Taoiseach Enda Kenny has said he will arrange a meeting with French President Nicolas Sarkozy if and when it is appropriate.

Mr Kenny faced questioning from both the Opposition and the media today on why he had not spoken to Mr Sarkozy about the interest rate on Ireland's bailout loan.

Speaking to reporters he said: 'What do you want me to do? Ring up the Élysée and say I am here and I want to talk to you?'

Earlier in the Dáil, Fianna Fáil leader Micheál Martin said he found it astounding that Mr Kenny had not had a bilateral meeting with the man who was holding up a cut in Ireland's bailout interest rate.

Mr Martin also asked why the issue of an interest rate cut was not on the agenda for the European Council meeting tomorrow and Friday.

The Taoiseach said the agenda was set by the President of the Council, that the issue of the interest rate was being dealt with by finance ministers, and that officials were in regular contact with their counterparts about it.

He said he had never set a date for conclusion, but it was his belief that it would conclude successfully.

Sinn Féin leader Gerry Adams pointed out that the Government kept saying it would abide by the conditions of the bailout, asking why on earth other European countries would take Ireland seriously when we say we are committed to doing what they want.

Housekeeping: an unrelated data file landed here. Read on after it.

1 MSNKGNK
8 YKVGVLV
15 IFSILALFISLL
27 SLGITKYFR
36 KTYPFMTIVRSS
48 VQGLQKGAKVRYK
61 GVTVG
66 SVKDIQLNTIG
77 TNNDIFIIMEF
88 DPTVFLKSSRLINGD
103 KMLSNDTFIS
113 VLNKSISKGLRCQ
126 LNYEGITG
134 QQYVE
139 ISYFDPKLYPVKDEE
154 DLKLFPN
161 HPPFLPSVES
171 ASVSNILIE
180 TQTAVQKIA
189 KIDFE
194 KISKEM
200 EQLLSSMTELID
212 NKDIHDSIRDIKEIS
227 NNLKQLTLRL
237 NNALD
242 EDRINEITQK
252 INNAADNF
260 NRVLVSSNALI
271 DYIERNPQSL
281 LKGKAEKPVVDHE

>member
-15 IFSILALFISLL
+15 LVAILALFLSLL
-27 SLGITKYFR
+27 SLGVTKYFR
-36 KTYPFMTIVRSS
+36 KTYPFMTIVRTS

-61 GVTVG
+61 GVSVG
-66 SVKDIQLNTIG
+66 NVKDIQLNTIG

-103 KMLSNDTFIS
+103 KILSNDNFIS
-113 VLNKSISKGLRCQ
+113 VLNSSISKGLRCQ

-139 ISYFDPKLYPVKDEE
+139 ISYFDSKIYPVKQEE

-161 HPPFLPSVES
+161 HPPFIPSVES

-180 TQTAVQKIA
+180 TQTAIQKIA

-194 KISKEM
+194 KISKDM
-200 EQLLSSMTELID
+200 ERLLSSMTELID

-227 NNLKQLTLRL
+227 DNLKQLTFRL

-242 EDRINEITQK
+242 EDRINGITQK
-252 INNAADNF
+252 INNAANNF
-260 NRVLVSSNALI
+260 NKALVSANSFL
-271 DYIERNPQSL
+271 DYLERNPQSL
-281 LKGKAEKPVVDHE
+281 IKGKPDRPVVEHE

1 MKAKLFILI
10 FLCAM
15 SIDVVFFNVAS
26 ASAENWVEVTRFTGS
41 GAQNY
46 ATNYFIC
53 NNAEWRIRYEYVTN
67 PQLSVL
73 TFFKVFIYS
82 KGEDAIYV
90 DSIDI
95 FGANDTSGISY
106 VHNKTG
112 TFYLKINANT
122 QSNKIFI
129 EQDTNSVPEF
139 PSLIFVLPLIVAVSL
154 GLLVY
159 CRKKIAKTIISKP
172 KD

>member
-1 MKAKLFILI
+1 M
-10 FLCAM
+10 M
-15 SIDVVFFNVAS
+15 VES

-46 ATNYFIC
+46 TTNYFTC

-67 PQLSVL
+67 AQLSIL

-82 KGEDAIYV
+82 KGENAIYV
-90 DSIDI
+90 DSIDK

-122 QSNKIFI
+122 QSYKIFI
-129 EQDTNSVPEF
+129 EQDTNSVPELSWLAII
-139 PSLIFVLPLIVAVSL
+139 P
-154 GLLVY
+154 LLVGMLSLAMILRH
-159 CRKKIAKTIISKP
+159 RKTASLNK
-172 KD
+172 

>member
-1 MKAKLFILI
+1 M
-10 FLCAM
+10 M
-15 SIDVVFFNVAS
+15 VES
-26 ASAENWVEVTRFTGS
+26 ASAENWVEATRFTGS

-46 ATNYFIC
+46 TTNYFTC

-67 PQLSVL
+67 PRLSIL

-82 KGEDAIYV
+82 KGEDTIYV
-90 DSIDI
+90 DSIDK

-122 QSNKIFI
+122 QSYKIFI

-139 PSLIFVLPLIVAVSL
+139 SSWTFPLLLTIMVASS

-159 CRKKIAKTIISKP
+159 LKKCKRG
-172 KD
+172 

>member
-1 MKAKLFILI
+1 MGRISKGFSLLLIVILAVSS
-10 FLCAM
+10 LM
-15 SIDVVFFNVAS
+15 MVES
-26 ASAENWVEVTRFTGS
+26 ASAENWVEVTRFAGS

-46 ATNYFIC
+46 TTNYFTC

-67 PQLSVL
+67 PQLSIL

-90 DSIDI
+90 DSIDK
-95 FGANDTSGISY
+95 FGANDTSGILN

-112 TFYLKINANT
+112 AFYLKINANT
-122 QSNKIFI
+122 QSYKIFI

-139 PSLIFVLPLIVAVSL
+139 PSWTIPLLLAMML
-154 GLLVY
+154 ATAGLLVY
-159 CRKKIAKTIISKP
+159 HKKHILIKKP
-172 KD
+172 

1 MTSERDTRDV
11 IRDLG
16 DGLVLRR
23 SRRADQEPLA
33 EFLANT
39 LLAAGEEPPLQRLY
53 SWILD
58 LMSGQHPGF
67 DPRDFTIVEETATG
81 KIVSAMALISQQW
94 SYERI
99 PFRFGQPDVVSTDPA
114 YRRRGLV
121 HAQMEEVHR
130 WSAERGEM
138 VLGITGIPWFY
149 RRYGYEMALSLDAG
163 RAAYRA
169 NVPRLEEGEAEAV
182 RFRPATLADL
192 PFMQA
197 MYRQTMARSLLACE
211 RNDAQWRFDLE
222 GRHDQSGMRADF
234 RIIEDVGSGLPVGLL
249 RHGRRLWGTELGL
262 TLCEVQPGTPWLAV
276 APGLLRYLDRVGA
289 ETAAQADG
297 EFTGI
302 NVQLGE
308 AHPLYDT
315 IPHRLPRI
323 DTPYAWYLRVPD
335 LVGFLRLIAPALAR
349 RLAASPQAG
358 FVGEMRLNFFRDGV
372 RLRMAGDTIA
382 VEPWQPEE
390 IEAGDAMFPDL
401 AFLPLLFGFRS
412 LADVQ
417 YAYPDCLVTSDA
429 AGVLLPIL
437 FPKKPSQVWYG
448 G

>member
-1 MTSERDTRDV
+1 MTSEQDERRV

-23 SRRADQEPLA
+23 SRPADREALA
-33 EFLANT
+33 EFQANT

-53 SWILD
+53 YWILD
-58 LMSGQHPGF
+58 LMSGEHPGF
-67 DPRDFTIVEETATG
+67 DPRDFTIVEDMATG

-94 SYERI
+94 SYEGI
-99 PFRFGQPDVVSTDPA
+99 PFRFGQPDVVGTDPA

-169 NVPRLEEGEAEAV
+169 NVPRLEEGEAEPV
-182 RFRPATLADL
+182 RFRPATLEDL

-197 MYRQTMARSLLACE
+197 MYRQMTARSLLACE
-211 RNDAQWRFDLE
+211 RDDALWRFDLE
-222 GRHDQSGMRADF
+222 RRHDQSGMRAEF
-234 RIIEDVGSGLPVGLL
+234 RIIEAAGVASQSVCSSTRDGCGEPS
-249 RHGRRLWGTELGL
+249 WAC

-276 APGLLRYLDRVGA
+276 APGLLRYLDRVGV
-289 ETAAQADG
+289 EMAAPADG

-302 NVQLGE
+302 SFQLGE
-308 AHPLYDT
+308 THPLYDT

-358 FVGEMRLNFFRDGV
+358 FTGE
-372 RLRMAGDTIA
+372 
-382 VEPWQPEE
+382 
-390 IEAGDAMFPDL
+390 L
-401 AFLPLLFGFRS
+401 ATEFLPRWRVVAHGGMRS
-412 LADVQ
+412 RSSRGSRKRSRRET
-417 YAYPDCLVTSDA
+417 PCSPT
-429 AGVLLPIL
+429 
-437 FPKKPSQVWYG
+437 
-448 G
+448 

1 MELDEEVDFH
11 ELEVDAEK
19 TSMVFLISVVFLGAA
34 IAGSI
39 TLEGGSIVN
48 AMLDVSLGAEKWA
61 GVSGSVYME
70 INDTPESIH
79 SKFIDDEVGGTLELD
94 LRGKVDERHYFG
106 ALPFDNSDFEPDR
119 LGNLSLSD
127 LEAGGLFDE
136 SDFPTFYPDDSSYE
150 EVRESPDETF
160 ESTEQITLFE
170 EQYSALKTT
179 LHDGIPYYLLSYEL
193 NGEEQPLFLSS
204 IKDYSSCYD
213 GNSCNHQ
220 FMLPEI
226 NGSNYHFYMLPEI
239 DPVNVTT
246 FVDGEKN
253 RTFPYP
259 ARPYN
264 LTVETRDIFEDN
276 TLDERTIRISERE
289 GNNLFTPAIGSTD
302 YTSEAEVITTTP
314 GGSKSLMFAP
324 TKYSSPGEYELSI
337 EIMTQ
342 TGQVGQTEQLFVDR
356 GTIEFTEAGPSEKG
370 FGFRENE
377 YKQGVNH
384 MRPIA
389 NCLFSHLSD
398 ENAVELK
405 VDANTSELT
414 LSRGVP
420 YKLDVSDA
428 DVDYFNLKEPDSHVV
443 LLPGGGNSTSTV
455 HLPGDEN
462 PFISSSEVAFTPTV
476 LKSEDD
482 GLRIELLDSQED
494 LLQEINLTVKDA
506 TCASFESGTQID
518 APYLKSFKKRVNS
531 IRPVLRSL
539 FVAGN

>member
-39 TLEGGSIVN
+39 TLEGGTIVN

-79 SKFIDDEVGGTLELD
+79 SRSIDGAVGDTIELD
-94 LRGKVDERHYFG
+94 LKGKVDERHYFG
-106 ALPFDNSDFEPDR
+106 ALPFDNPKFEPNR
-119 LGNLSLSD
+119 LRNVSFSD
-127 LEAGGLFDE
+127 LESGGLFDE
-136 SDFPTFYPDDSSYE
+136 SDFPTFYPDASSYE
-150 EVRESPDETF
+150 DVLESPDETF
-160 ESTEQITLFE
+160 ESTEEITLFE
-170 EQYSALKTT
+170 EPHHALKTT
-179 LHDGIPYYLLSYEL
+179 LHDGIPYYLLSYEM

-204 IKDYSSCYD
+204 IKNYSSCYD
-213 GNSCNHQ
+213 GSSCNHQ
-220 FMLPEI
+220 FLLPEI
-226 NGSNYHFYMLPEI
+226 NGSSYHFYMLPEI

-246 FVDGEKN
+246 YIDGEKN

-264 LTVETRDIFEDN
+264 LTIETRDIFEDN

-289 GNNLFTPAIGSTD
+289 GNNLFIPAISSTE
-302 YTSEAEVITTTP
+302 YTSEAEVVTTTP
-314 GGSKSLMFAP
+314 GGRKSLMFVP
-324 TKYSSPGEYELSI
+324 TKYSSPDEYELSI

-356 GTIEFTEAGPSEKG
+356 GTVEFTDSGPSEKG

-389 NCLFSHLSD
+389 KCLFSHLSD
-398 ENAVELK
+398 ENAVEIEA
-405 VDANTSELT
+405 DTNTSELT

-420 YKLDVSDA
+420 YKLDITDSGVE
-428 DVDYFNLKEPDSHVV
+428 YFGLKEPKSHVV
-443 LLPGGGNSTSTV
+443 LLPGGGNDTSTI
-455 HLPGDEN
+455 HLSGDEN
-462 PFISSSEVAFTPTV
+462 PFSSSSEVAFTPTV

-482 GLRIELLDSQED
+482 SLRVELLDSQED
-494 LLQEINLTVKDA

Labour TD Tommy Broughan asked if the Government would give the people a say on the bailout agreement in a referendum.

Sinn Féin's Peader Tobin asked if changes to the Lisbon Treaty to accommodate the new European Stability Mechanism would require a referendum.

Mr Kenny said the Attorney General was assessing the position, but her predecessor had said no Irish referendum would be required.

Meanwhile, Minister for Agriculture Simon Coveney said the Government is hopeful it will reach an agreement next month on the bailout deal with the ECB and the IMF that will allow us access funds at a lower interest rate.

Speaking in Roscommon this morning, Mr Coveney said there was too much linkage between Ireland and Greece.

'We are not in the same category as Greece', Mr Coveney said.

Greece is in 'an emergency situation', he said, but the IMF is 'very happy' with the way Ireland is performing.